Insulin-like effects of vanadate and selenate on the expression of glucose-6-phosphate dehydrogenase and fatty acid synthase in diabetic rats

E. A. Berg, J. Y. Wu, L. Campbell, S. R. Stapleton

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Isulin is capable of regulating cellular and metabolic processes as well as gene expression. In recent years, enthusiasm has surfaced for using insulin mimetics to study the mechanism of action of insulin. Vanadata and selenate are two compounds that have been found to mimic the action of insulin on control to blood glucose levels in vivo. Vanadata has also been shown to regulate the expression of several enzymes both in vivo, however, studies concerning selenate's ability to regulate expression have not been reported. In his study we show that administration of vanadate or selenate to streptozotocin-induced diabetic rats not only normalizes blood glucose levels similarly to insulin but also positively affects the expression of two key metabolic enzymes, glucose-6-phosphate dehydrogenase (G6PDH) and fatty acid synthase (FAS). Both G6PDH and FAS activity are significantly decreased in diabetic animals compared to non-diabetic control. Treatment of the diabetic animals with either insulin, vanadate or selenate restored both activities to about 80-90% of control. All treatment conditions exhibited activities significantly higher than those determined for the diabetic group but did not differ significantly from each other. Increases in GPDH or FAS activity are due to increases in mRNA level. Increase in both G6PDH and FAS mRNA was comparable to the observed increase in activity suggesting that regulation of expression by the mimetics occurs pretranslationally.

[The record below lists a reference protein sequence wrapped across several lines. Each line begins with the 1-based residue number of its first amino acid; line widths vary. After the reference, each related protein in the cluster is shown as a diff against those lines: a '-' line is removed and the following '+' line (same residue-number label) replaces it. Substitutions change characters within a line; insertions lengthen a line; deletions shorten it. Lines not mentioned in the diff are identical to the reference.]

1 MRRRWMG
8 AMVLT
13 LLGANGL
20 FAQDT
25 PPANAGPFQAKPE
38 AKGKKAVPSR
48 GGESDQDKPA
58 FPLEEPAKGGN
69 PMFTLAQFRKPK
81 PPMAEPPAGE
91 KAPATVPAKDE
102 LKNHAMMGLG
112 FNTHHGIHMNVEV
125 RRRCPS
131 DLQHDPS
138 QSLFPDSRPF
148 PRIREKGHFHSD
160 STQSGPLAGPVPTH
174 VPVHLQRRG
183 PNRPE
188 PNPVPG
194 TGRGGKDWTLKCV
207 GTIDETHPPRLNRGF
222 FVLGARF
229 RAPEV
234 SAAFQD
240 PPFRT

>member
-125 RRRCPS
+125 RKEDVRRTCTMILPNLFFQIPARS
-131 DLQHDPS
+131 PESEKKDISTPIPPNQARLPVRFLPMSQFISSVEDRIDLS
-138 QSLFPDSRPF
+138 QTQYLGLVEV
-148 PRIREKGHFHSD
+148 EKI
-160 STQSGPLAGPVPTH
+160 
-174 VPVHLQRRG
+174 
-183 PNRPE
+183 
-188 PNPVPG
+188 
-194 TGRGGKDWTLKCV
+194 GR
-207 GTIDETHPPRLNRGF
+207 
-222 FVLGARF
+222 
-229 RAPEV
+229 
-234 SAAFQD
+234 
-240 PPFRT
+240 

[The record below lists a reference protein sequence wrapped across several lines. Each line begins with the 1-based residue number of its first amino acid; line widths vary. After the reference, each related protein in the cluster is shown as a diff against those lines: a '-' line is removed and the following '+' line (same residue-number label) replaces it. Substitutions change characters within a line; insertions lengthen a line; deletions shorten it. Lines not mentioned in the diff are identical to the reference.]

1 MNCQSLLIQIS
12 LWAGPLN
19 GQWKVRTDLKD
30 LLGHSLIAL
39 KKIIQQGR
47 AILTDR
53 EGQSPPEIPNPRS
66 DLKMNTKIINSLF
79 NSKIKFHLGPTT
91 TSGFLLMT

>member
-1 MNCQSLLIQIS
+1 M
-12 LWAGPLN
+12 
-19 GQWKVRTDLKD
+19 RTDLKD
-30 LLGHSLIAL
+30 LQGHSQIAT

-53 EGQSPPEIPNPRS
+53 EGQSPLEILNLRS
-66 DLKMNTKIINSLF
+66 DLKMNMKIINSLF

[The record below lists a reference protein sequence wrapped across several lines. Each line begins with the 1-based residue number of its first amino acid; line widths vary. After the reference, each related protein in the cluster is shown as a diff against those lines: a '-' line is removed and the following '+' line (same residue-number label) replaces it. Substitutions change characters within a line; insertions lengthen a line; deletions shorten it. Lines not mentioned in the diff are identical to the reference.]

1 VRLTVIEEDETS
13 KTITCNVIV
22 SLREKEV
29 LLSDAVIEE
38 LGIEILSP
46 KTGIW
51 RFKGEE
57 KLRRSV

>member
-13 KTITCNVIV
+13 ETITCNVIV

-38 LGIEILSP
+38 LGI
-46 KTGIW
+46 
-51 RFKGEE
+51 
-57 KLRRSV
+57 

Original languageEnglish
Pages (from-to)919-924
Number of pages6
Issue number12
Publication statusPublished - 1995
Externally publishedYes



  • fatty acid synthase
  • glucose-6-phosphate dehydrogenase
  • insulin

ASJC Scopus subject areas

  • Biochemistry

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